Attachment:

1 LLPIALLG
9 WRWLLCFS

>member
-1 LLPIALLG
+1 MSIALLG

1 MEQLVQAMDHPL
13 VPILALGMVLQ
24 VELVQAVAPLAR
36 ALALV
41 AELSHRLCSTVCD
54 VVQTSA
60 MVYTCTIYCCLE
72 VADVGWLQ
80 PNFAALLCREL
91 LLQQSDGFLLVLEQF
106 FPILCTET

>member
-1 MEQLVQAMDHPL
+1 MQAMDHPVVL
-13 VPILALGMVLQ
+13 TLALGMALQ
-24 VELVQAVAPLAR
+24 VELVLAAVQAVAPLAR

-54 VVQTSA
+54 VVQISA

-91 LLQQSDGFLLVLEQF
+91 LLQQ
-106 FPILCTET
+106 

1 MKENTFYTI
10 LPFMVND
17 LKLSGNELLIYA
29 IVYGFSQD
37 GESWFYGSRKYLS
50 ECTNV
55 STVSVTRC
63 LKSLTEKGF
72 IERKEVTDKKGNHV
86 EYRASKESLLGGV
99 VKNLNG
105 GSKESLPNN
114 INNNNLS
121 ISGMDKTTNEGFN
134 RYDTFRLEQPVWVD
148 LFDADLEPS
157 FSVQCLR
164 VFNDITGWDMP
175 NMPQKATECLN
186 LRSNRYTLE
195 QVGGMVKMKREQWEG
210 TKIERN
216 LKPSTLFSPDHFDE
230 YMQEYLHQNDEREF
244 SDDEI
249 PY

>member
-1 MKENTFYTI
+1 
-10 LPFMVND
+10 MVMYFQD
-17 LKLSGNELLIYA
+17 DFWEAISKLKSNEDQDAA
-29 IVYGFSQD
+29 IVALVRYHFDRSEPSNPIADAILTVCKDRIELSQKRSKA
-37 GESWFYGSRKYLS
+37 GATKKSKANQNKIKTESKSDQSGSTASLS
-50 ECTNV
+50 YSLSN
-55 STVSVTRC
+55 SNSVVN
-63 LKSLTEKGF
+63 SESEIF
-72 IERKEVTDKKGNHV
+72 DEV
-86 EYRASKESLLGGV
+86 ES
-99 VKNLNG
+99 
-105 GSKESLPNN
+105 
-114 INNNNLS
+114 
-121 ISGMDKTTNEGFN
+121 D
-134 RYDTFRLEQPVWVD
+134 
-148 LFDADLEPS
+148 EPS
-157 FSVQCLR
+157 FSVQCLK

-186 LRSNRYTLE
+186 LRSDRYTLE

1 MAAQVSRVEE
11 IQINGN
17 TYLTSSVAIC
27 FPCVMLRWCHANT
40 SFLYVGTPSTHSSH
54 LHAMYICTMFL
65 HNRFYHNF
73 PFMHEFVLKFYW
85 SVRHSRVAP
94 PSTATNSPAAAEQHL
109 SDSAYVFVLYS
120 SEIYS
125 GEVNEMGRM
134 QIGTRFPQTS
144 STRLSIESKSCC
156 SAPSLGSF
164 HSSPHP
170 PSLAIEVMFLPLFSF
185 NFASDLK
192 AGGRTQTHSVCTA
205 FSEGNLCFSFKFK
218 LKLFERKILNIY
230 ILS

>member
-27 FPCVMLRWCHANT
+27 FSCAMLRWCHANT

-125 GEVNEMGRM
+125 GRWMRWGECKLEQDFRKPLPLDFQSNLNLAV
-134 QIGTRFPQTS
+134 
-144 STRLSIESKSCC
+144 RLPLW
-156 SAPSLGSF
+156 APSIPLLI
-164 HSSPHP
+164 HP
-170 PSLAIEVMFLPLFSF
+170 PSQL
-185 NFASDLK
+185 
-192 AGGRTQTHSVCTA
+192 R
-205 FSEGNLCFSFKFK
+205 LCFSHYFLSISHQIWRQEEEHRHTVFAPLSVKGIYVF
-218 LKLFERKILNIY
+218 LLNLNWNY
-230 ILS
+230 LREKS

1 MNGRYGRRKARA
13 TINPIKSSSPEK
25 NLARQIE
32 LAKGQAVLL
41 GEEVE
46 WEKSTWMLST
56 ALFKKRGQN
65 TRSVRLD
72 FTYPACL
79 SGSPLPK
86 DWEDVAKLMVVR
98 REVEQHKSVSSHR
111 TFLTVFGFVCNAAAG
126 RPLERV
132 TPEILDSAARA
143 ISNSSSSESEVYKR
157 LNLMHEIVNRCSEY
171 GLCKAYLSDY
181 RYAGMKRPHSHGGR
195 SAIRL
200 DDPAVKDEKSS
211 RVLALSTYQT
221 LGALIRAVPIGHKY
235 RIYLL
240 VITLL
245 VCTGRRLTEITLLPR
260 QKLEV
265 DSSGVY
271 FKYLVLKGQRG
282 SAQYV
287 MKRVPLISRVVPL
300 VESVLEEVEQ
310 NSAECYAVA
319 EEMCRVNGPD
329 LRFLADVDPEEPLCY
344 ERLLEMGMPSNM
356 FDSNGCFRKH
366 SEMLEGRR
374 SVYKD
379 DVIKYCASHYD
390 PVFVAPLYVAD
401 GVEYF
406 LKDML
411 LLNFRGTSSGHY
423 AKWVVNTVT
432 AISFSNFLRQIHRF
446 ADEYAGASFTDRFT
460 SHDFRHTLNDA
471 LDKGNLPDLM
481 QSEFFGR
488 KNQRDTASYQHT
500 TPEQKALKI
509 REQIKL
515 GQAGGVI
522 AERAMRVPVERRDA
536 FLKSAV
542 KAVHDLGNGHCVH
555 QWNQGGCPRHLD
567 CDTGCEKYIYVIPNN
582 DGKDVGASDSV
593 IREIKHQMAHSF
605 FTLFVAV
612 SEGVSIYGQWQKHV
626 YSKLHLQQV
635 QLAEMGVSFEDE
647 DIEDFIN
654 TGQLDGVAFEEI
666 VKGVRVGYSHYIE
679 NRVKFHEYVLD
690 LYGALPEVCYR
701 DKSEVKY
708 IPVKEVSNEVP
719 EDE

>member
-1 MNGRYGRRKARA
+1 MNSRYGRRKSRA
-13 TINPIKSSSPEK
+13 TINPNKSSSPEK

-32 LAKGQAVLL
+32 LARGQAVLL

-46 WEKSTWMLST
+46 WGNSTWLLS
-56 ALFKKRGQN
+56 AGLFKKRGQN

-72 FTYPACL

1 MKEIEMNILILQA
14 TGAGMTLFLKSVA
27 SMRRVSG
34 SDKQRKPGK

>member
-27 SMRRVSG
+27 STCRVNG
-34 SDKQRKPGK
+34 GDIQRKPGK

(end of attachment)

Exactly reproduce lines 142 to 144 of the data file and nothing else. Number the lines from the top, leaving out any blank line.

13 TINPIKSSSPEK
25 NLARQIE
32 LAKGQAVLL